My name is Francesca Fragkoudi (pronounced Fran-goo-dee) and I am a Postdoctoral Fellow at the Max Planck Institute for Astrophysics, in Garching, Germany. I research the dynamics, formation and evolution of disc galaxies -- including our own Milky Way -- using mostly theoretical tools, such as isolated and cosmological N-body+hydrodynamic simulations as well as orbital structure theory. I'm particularly interested in the dark matter problem, and in studying the connection between the detailed dynamical processes occurring in galaxies with the wider cosmological context. For more details have a look at the Research tabs and my publication list on ADS.
Before moving to MPA I was a postdoc at GEPI, Observatoire de Paris (2016-2017), and before that I obtained my PhD (2012-2015) at the Laboratoire d'Astrophysique de Marseille under the supervision of Lia Athanassoula and Albert Bosma. I hail from the small island of Cyprus, which I left to move to Bristol, UK and then to Barcelona, Spain where I did my undergraduate and Masters degrees respectively.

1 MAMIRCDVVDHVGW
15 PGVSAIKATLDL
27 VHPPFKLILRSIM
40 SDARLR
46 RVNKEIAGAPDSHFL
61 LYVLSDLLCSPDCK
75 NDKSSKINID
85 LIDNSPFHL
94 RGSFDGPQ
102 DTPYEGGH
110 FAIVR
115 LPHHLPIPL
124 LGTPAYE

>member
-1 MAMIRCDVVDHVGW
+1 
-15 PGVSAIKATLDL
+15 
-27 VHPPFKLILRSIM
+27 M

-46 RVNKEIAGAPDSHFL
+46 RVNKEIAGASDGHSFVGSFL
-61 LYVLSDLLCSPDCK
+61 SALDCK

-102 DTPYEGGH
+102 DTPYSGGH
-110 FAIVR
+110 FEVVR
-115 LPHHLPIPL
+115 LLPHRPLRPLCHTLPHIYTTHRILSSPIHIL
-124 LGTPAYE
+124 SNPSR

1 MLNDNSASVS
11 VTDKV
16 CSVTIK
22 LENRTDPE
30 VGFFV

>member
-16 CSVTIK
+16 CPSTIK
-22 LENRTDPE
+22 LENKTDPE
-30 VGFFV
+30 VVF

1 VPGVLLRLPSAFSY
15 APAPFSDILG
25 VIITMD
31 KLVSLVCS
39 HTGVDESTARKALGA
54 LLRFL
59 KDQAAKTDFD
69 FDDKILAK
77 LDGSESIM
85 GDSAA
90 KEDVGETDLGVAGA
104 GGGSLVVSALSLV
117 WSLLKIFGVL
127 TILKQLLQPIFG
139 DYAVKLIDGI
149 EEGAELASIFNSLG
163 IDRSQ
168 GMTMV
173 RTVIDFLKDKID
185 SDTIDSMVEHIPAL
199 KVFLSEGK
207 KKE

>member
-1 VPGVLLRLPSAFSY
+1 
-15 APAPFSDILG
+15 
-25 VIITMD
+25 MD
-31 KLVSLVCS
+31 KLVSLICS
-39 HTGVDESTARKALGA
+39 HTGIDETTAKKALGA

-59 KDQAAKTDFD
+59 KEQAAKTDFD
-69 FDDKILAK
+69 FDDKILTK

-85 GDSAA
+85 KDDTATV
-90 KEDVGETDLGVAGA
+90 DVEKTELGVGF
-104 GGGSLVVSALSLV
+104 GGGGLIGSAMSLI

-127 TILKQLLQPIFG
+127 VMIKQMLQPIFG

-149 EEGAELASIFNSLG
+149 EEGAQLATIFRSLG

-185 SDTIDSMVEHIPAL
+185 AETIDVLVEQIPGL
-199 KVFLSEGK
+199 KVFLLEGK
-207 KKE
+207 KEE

I believe that science and its communication play a key role in achieving a fairer and more sustainable society. In order to share the perspective of global citizenship that astronomy imparts us with, I founded and coordinate, on behalf of GalileoMobile, the award-winning project "Columba-Hypatia: Astronomy for Peace" , which uses astronomy as a tool for peace and diplomacy in post-conflict regions. The project is funded by the International Astronomical Union's Office of Astronomy for Development, the United Nations Peace-keeping force in Cyprus and MPA. You can read more about Columba, GalileoMobile and other science communication activities I'm involved with, in the Science Communication tab.
“It has been said that astronomy is a humbling and character-building experience. There is perhaps no better demonstration of the folly of human conceits than this distant image of our tiny world. To me, it underscores our responsibility to deal more kindly with one another, and to preserve and cherish the pale blue dot, the only home we’ve ever known."
- Carl Sagan